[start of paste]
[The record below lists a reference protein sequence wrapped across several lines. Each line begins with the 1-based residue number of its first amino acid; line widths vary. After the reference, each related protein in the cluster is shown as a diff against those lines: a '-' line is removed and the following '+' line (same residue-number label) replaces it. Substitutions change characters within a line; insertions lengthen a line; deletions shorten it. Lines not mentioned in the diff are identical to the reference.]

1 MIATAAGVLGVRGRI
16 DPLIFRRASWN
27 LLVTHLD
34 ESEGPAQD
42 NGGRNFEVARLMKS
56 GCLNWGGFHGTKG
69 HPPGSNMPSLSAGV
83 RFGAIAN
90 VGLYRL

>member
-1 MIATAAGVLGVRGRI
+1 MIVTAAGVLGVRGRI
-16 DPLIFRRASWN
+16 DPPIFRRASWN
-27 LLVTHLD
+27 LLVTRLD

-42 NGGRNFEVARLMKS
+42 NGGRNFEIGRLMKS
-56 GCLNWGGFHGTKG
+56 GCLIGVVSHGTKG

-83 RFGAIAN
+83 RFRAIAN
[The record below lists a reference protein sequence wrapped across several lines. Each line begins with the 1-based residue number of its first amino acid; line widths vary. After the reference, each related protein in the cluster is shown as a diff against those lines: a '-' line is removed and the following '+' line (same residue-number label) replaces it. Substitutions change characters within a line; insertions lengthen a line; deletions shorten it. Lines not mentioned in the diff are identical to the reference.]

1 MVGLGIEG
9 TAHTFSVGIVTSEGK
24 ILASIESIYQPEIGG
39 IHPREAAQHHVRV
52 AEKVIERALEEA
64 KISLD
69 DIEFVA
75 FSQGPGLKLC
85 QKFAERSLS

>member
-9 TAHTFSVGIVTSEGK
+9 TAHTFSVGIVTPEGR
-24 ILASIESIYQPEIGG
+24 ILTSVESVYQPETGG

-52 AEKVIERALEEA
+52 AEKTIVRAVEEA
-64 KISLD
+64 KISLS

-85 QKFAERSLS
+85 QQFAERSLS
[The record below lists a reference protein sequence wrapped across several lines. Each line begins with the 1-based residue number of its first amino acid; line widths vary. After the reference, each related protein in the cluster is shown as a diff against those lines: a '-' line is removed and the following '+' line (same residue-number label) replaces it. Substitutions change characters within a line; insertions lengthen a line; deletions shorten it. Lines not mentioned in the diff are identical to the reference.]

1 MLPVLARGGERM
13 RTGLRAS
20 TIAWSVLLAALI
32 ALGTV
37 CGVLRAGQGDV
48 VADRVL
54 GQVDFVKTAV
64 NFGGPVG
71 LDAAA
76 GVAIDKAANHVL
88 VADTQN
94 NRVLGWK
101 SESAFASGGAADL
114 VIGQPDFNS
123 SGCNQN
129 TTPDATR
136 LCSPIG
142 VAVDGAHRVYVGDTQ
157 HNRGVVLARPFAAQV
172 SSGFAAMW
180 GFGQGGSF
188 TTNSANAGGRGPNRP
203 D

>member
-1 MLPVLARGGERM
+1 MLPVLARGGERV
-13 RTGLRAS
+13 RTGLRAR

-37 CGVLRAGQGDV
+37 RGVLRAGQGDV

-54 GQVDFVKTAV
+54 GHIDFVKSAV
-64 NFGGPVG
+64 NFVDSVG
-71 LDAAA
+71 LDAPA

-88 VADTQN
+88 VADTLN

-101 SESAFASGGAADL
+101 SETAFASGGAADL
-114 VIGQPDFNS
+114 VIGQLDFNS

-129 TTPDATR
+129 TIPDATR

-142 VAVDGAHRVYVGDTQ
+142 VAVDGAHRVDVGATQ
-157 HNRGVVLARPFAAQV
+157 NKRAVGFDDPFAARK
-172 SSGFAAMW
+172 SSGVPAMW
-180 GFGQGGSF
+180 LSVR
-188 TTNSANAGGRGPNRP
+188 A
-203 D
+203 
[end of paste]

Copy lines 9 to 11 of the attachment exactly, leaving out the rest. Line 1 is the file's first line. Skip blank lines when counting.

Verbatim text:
83 RFGAIAN
90 VGLYRL

>member